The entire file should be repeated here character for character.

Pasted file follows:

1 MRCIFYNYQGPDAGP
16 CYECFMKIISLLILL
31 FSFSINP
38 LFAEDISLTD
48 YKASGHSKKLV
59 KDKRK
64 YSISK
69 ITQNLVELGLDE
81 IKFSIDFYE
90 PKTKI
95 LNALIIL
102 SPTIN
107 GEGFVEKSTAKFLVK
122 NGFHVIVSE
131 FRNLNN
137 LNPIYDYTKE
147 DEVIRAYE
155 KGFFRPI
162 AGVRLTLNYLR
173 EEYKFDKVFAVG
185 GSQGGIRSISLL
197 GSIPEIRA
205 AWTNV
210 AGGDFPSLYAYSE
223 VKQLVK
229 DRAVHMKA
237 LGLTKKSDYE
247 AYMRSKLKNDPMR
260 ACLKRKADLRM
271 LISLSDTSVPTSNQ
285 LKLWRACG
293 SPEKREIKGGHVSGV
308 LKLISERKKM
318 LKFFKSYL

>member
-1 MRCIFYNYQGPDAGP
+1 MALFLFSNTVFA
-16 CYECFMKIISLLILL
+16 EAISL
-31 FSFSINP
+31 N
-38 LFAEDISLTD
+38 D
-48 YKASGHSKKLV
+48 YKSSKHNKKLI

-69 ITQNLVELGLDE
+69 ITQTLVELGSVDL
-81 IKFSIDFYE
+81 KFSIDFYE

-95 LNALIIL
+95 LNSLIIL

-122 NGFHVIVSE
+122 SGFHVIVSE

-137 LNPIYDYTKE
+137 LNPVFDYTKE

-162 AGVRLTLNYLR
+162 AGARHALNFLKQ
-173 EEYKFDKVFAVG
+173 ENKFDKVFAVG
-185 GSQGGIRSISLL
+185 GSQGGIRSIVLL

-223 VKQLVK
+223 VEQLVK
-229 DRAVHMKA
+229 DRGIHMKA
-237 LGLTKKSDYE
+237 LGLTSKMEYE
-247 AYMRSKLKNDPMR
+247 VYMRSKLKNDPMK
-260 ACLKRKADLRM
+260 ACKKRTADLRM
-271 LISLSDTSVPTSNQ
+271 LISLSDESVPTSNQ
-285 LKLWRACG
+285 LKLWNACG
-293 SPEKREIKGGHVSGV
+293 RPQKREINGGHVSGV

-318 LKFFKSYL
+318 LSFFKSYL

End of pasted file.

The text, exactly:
1 MRCIFYNYQGPDAGP
16 CYECFMKIISLLILL
31 FSFSINP
38 LFAEDISLTD
48 YKASGHSKKLV
59 KDKRK
64 YSISK
69 ITQNLVELGLDE
81 IKFSIDFYE
90 PKTKI
95 LNALIIL
102 SPTIN
107 GEGFVEKSTAKFLVK
122 NGFHVIVSE
131 FRNLNN
137 LNPIYDYTKE
147 DEVIRAYE
155 KGFFRPI
162 AGVRLTLNYLR
173 EEYKFDKVFAVG
185 GSQGGIRSISLL
197 GSIPEIRA
205 AWTNV
210 AGGDFPSLYAYSE
223 VKQLVK
229 DRAVHMKA
237 LGLTKKSDYE
247 AYMRSKLKNDPMR
260 ACLKRKADLRM
271 LISLSDTSVPTSNQ
285 LKLWRACG
293 SPEKREIKGGHVSGV
308 LKLISERKKM
318 LKFFKSYL

>member
-1 MRCIFYNYQGPDAGP
+1 MALFLFSNTVFA
-16 CYECFMKIISLLILL
+16 EAISL
-31 FSFSINP
+31 N
-38 LFAEDISLTD
+38 D
-48 YKASGHSKKLV
+48 YKSSKHNKKLI

-69 ITQNLVELGLDE
+69 ITQTLVELGSVDL
-81 IKFSIDFYE
+81 KFSIDFYE

-95 LNALIIL
+95 LNSLIIL

-122 NGFHVIVSE
+122 SGFHVIVSE

-137 LNPIYDYTKE
+137 LNPVFDYTKE

-162 AGVRLTLNYLR
+162 AGARHALNFLKQ
-173 EEYKFDKVFAVG
+173 ENKFDKVFAVG
-185 GSQGGIRSISLL
+185 GSQGGIRSIVLL

-223 VKQLVK
+223 VEQLVK
-229 DRAVHMKA
+229 DRGIHMKA
-237 LGLTKKSDYE
+237 LGLTSKMEYE
-247 AYMRSKLKNDPMR
+247 VYMRSKLKNDPMK
-260 ACLKRKADLRM
+260 ACKKRTADLRM
-271 LISLSDTSVPTSNQ
+271 LISLSDESVPTSNQ
-285 LKLWRACG
+285 LKLWNACG
-293 SPEKREIKGGHVSGV
+293 RPQKREINGGHVSGV

-318 LKFFKSYL
+318 LSFFKSYL